When people first meet me, I can guess what they see and what they might assume about me. My own grandkids once told me that they thought my background was that I am rich and always have been. And because of this they assumed I couldn't have a clue about the kinds of problems they faced every day.

But what they — and many others — didn't know is that I've been in recovery for years. I've had my share of troubles, and I certainly haven't been successful my entire life. I've been flat broke — more than once.

I've gone through difficult times in the past. I still do. But I've taken some lessons from my recovery process that I try to apply to business as well as everyday life.

First, setting yourself up in a positive environment and surrounding yourself with positive people contributes to your success. On the flip side, cut out the negative in your life. Sometimes that means focusing on your personal problems first. You can't perform the way you want to in your career if you're being dragged down by your personal problems.

The same goes for running a business. I've turned around a number of failing companies, and the way I've been able to do that is by weeding out the people with bad attitudes. I don't want to work with or be around people who aren't going to try. I would rather have a smaller team of people who want to be there than a large group who aren't interested. When you keep people around who are always looking to make an effort, no matter what situation you're in you'll find yourself always presented with opportunities.

On a related note, holding yourself accountable for your actions and choices applies to business as well as your personal life. Part of moving you and your business toward success requires acknowledging where you've gone wrong before.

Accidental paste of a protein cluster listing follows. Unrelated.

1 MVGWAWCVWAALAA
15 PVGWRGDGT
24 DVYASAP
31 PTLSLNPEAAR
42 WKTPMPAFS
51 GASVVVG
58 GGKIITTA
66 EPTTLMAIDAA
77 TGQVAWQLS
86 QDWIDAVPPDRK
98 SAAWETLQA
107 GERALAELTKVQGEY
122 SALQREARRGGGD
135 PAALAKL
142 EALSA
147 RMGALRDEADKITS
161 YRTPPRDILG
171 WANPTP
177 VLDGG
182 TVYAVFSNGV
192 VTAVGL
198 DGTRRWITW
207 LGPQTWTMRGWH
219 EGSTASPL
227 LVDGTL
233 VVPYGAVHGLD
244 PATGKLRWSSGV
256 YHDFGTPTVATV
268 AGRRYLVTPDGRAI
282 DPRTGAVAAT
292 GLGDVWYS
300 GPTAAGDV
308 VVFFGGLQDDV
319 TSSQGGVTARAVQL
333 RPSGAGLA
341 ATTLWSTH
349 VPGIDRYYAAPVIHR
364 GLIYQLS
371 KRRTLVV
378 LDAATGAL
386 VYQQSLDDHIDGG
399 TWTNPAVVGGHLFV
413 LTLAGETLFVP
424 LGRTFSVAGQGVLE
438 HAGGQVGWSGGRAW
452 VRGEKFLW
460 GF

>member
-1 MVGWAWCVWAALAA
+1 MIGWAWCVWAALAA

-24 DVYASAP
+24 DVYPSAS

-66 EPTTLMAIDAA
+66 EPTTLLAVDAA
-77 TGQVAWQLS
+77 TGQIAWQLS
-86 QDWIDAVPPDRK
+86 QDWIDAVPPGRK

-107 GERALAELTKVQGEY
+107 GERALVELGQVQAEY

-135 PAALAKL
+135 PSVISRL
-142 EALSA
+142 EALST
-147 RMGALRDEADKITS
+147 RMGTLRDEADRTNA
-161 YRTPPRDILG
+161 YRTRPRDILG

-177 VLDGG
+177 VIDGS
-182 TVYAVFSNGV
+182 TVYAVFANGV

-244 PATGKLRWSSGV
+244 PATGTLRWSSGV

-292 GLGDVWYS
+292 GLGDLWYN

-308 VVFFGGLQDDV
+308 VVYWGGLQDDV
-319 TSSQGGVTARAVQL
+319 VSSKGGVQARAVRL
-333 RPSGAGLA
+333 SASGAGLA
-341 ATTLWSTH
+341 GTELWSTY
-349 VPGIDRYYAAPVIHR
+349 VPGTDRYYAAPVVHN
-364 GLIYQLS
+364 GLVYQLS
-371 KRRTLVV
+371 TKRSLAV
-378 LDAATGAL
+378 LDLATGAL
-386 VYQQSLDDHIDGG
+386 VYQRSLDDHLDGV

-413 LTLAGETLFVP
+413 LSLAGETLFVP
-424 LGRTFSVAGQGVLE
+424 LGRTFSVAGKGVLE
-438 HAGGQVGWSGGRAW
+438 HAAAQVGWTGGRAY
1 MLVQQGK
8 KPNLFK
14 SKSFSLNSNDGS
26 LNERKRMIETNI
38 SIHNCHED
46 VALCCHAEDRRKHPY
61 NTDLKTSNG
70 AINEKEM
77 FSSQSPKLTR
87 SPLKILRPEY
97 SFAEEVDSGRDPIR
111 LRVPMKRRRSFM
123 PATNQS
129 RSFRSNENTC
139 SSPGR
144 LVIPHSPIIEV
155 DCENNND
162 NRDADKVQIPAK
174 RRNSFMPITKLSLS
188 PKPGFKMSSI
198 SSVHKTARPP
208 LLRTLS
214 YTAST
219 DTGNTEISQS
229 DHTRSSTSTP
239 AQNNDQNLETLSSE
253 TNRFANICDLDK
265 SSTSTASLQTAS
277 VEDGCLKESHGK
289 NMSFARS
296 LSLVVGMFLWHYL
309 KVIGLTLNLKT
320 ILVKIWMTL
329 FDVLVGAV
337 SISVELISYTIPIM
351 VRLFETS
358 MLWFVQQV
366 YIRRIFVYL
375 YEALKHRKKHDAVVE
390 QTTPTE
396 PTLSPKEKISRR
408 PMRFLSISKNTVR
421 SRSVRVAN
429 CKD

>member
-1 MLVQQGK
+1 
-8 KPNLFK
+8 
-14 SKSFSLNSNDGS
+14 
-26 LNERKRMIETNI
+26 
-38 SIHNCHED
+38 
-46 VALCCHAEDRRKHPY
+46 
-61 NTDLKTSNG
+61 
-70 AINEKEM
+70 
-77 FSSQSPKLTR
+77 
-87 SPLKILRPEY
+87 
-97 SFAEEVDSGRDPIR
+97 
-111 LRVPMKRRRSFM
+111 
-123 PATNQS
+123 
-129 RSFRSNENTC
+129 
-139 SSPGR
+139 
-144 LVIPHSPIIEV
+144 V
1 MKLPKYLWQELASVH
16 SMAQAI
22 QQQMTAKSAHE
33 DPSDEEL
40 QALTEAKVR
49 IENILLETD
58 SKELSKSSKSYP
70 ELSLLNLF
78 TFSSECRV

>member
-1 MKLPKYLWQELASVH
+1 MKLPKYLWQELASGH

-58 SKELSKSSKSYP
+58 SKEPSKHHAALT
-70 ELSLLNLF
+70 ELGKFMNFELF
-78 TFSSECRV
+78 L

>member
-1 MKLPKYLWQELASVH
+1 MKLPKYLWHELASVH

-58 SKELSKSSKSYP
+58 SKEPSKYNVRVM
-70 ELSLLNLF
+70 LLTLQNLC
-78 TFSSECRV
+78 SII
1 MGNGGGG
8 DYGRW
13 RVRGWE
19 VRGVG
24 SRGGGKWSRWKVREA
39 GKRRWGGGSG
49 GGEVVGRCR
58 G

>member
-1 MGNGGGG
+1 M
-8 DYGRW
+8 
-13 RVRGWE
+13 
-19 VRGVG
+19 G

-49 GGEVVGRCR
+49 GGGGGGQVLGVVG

I've had numerous failures: I've had business failures, relationship failures, legal failures, moral failures. And for every failure, I recognized I was at fault. It wasn't because of the economy or a bad break or someone else. If I was cheated, it was because I let myself be cheated; I let myself get into that situation. Owning up to past choices can be difficult for people and takes some time. However, once you stop blaming other people and look to how you put yourself in certain situations, you can learn from them and learn how to move forward.

Third, set goals for yourself, and don't let anything get in the way of achieving them, including your own excuses. I've found there's a serious disconnect between our goals and what we're willing to do to advance them. Understanding who you are and what you want — and staying focused on those — is a challenge people have in business or in life planning. Remind yourself that your effort is worth it for what you want to achieve.

Next, remember that it's OK to say no. You have to be willing to say no sometimes in order to meet your own personal needs. What I mean by that is that when you think about your business plan or your life plan, the first thing you have to do is take care of yourself. You can't take care of your personal and business responsibilities or the people that matter in your life if you're not in a good place mentally and physically.

Lastly, one of the most important points: Remember where you came from and do what you can to give back. I find myself lucky to have had life experiences that reinforce how positive it is being sober and that I'm able to continue building a life without losing control. One of the greatest things that has emerged from my experiences is that it led to starting the Results Foundation, a charity that supports local programs and organizations focusing on housing, health, education and mentoring. Through the foundation, we've raised hundreds of thousands of dollars to go back into the communities where our offices are located. I've made my career from helping people and empowering them, and this foundation adds to that as well. I've never thought of myself as a philanthropist, but I will say it's incredibly satisfying to know that I'm contributing to something worthwhile and positive that will outlive me and my career.

John Collopy is the owner and broker of RE/MAX Results, which includes 38 offices across Minnesota and Wisconsin. His book, "The Reward of Knowing," includes advice on overcoming addiction and examines how that experience applies to business.